6. This is why I thought cloud gaming had an upper hand. It doesn't require maintenance from the user side, who indeed, need to invest on their connections, though. The companies can collect user data more freely since it is the user who is allowed to use their servers. This solves most part of the "piracy" issues, too, - A better control on IP form the greedy IP holders. ...Well, at least, it seems the distribution, or more precisely, the service has a certain advantages for both publishers and the users. Then, again, this is just a view from a gamer, who doesn't have any inside-industry experience. Cloud gaming is technically tricky, has huge upfront costs (that cloud costs serious dough), is even trickier to work out licensing for, and has fundamental latency issues for many people (with much less ability to disguise latency using client side interpolation). It's definitely very promising but it's not really totally prime time ready for all types of games. Maybe, but I think blizzard is trying it, at least halfway with Diablo 3. Much of the information, including the character you play is kept in what some could call a cloud. It's a cloud on their own computer network, but some clouds are bigger or smaller than others. So not total cloud, but probably a halfway point. According to them they sold 6.5 million copies. Not that I think it was a great idea (a counter argument could point out the massive problems that arose upon Diablo 3's launch as well as some continuing problems). Just my thoughts. Diablo 3 is more of a traditional client/server model, though. Very similar to Guild Wars. Whereas, usually when people are talking about Cloud Gaming they are referring to a model where all of the game's simulation and rendering is handled by a server, which then pipes output to your "client", which operates more like a terminal in the old mainframe sense. The only things your machine does in a cloud gaming system are to gather and pass input to the server and receive and present output. This is why you can have Arkham Asylum running on tablets with OnLive, the tablet is basically streaming a movie (that is obviously an oversimplification, but the idea is the same).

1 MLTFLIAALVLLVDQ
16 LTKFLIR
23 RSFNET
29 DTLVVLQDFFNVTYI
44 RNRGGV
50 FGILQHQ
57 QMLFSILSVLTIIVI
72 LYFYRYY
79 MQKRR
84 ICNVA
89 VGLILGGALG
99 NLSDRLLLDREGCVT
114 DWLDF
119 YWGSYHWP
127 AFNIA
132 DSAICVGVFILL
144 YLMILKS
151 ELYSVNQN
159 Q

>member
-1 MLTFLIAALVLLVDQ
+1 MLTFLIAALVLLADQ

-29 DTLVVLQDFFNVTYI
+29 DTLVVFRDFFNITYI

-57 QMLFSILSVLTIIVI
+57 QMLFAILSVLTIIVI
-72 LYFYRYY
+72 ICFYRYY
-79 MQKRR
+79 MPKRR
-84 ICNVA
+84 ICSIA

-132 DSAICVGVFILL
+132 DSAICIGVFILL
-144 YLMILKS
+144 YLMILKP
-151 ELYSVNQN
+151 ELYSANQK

7. This is why I thought cloud gaming had an upper hand. It doesn't require maintenance from the user side, who indeed, need to invest on their connections, though. The companies can collect user data more freely since it is the user who is allowed to use their servers. This solves most part of the "piracy" issues, too, - A better control on IP form the greedy IP holders. ...Well, at least, it seems the distribution, or more precisely, the service has a certain advantages for both publishers and the users. Then, again, this is just a view from a gamer, who doesn't have any inside-industry experience. Cloud gaming is technically tricky, has huge upfront costs (that cloud costs serious dough), is even trickier to work out licensing for, and has fundamental latency issues for many people (with much less ability to disguise latency using client side interpolation). It's definitely very promising but it's not really totally prime time ready for all types of games.